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There are numerous reasons to employ climbers or creepers, but whether you want to soften a harsh surface, create a pretty scented arch through which to walk, or design a pattern for a wall, put in some homework to prevent heartache.

“You’d be well advised to understand the plant and its needs,” says Carol Reid of Garden Green. “Ideally talk to your local nursery or garden guru about your specific area and what grows best there. Try to recreate its ideal environment.”

Shade-loving climbers are somewhat limited in our sun-drenched country, but there are a handful which work well. “The word shade isn’t quite specific enough though,” says Reid, “because some creepers will grow in light or partial shade – so, they’re shade tolerant rather than loving – but prefer partial sun. Few are happy in dense shade, so if you’re keen to plant a creeper there, try to cut back trees or whatever is blocking the light, and you’re far more likely to have a healthy plant.”

These are a few creepers and climbers which Reid suggests:


There are a number of different jasmine creepers, all scented and pretty, but some aren’t frost hardy, others prefer more sun. Star jasmine ( jasminum multipartitum) and South African jasmine ( jasminum angulare) flower intermittently throughout the year. Confederate jasmine or star jasmine (trachelospermum jasminoides), with its beautiful dark green leaves and scented white flowers, is now available in a variegated, more low-growing variety. Reid favours jasminum angulare (wild jasmine), a hardy, evergreen, drought resistant climber with glossy, dark leaves – it does best in frost-free regions, and it’s happy in light shade. This is quite a delicate climber, happy to climb over arches and along fences and walls. It performs best in fertile, loamy, well-composted soil, and performs better with a little watering during spring and summer.

Tickey creeper/ficus/fig creeper/kruipvy or ficus pimula

This perennial, evergreen creeper climbs about 9m to 12m vertically, and 30m2 to 40m2 horizontally. It attaches itself to the wall or any porous surface, so bear that in mind… it’s a tenacious sucker, and if you choose to remove it, you’ll have your work cut out for you removing the vestiges of this creeper. It produces heart-shaped leaves of varying colours, and it’s dense enough to completely conceal an ugly surface. It can take a little time to get going, but once it does, it grows fast.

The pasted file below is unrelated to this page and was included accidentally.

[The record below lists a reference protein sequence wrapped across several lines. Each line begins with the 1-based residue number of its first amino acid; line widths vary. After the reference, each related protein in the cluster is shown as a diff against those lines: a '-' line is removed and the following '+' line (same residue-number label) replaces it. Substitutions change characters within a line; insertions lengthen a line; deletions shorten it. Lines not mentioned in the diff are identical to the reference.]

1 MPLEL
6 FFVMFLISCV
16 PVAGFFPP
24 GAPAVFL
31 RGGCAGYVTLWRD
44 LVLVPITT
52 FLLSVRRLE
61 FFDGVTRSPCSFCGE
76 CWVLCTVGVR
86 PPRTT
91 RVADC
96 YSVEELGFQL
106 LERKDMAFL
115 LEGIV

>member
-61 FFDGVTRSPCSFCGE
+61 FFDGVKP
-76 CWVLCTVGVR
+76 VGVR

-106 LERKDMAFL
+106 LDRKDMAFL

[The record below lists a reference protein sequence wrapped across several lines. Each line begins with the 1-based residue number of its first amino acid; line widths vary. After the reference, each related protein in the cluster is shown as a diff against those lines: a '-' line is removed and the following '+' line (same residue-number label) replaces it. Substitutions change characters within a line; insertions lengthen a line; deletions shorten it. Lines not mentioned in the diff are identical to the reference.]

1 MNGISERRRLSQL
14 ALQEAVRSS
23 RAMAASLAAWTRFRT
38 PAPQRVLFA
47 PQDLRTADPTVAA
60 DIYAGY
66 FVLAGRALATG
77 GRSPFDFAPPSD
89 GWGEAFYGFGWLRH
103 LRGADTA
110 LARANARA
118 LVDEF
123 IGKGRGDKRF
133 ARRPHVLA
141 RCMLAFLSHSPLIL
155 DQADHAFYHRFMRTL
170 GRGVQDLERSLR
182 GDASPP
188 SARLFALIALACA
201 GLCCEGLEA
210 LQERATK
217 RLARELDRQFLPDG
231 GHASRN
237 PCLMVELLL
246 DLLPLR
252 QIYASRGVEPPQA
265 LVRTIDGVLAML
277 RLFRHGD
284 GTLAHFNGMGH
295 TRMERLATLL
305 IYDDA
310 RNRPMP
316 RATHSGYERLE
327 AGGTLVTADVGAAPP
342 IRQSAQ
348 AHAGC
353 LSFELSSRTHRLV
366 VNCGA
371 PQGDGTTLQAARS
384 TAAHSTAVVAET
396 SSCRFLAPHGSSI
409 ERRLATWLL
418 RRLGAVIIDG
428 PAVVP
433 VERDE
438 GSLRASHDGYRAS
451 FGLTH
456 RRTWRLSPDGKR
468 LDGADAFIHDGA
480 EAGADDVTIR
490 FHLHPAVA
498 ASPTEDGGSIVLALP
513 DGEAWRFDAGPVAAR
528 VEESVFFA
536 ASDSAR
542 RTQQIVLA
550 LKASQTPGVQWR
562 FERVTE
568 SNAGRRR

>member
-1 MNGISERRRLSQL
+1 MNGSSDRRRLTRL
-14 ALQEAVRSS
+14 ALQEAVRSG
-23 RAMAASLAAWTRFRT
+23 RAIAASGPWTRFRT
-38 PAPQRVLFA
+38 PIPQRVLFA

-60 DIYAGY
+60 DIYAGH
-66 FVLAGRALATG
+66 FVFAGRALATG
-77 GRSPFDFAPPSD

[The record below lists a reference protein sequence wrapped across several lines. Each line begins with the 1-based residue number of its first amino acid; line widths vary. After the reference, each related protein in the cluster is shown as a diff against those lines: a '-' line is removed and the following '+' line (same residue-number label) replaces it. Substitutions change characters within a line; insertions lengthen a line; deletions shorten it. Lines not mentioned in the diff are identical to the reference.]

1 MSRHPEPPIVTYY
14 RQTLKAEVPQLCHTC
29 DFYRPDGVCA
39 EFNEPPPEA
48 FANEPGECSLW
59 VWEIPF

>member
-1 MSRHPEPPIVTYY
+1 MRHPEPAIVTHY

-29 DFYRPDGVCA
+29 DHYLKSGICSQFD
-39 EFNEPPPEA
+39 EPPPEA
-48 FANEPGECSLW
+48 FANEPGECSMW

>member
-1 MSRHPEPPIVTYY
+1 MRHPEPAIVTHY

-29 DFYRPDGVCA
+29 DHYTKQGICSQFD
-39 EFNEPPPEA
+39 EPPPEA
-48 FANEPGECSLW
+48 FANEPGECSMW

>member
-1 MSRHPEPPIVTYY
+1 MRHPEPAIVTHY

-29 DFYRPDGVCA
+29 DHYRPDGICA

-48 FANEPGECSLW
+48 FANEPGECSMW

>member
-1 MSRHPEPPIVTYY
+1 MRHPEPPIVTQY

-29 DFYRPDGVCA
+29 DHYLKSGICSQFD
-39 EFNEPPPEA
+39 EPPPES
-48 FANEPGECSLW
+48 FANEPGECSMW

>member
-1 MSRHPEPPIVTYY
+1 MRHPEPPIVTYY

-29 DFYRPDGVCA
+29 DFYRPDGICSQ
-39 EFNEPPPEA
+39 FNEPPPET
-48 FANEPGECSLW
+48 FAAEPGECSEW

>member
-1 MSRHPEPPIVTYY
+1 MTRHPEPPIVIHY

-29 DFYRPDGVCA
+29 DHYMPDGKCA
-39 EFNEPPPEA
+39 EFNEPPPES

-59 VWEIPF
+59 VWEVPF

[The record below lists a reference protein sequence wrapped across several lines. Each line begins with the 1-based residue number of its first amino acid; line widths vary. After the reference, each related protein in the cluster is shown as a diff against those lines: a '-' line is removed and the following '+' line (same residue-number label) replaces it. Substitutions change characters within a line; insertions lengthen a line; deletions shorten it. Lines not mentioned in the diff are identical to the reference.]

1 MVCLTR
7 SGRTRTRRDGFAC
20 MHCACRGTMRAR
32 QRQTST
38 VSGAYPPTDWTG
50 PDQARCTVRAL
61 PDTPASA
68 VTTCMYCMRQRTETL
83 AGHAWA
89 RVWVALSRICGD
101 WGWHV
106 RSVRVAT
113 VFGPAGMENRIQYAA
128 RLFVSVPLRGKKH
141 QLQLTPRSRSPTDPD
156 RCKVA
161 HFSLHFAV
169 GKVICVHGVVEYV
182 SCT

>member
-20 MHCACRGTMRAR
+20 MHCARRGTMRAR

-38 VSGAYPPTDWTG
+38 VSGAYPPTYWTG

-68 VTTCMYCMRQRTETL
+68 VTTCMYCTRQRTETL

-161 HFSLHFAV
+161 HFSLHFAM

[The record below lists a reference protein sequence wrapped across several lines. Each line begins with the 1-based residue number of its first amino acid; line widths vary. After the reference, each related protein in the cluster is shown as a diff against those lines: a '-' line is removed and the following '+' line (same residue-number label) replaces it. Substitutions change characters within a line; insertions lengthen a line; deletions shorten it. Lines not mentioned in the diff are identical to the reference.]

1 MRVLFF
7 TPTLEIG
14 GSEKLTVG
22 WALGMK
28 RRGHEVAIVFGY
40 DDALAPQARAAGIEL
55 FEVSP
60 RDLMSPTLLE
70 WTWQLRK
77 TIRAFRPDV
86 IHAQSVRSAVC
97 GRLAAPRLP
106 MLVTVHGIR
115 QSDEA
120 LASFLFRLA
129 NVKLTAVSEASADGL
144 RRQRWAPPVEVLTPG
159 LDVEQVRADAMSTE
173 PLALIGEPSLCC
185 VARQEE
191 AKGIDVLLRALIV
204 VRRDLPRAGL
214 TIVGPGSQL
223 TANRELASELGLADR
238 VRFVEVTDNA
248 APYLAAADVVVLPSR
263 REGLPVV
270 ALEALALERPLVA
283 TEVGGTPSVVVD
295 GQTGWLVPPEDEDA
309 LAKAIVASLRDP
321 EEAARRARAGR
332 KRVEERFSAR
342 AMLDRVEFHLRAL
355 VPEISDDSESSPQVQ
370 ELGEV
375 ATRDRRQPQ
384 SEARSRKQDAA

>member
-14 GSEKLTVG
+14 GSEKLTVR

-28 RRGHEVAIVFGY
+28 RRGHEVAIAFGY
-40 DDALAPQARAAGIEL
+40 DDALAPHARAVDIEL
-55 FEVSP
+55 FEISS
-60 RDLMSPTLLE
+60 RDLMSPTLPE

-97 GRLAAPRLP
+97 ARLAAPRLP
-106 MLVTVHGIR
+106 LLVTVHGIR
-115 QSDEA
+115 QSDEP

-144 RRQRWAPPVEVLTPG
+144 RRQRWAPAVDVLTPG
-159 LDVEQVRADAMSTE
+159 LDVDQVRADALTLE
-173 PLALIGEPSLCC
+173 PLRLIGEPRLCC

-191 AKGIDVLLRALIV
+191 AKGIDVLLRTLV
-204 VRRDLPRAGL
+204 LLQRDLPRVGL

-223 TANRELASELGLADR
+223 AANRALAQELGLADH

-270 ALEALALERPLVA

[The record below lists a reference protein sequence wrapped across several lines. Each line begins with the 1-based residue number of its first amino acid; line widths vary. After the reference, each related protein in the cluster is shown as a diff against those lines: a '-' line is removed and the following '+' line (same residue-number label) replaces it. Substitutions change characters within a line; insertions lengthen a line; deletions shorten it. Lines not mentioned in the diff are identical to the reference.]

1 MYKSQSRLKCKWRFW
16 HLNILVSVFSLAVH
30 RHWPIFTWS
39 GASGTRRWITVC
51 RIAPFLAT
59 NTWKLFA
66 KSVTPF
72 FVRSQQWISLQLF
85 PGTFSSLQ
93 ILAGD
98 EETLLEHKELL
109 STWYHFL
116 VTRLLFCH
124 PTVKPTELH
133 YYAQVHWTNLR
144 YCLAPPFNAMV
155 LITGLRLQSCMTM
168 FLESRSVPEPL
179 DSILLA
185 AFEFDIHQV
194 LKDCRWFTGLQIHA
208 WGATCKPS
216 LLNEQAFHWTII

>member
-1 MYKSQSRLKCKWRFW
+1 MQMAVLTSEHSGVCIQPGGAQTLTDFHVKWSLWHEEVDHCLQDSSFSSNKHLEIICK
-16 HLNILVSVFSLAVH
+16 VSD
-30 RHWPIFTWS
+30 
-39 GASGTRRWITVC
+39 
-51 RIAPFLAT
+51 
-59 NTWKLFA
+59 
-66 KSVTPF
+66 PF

Thunbergia alata (black-eyed Susan)

This evergreen shrub is frost resistant, water wise and fast growing in the sun or semi-shade. The orange flowers occur all year and attract insect eating birds. It’s ideal for small gardens – it grows well on a trellis to act as a screen.

Cyphostemma lanigerum (wildedruif)

This deciduous shrub/scrambler grows to 2m tall. As it is deciduous, it’s frost resistant. It’s also drought resistant and grows in the semi-shade. The yellow flowers open in spring and the bright orange/red berries attract birds. It occurs naturally on the Highveld and is a worthwhile addition to a bird garden. It can be grown over rocks as a creeper.


There are numerous different forms of clematis, but our deciduous South African clematis bractiata will grow in light shade, and can reach a height of 5m if left unchecked. It can, however, easily be trained into a more formal growth on a trellis, and bears masses of dainty, scented, creamy white flowers during late summer and autumn. The flowers are followed by large, decorative seed heads. It’s commonly known as traveller’s friend.


There’s no limit to the designs you can create, by either affixing 2D metal shapes like different sized rounds, or single strands, slightly proud of your wall. The more attention you’re prepared to pay the creeper, the more intricate the design you can achieve. The traditional criss-cross trellis shape – large or small – is easy to fit to the wall, and with not too much attention, creepers like jasmine follow the line. Just twist them round the wire every now and again to keep them neat. Evenly or unevenly spaced vertical lines – also work well, and if you play with colour, texture or patterns on the wall behind, interesting effects can result. If you enjoy a formal look, oversized pots in a row against a wall, can each contain their own creeper – affix a rectangular/round metal or wooden trellis, so you create a panelled effect.

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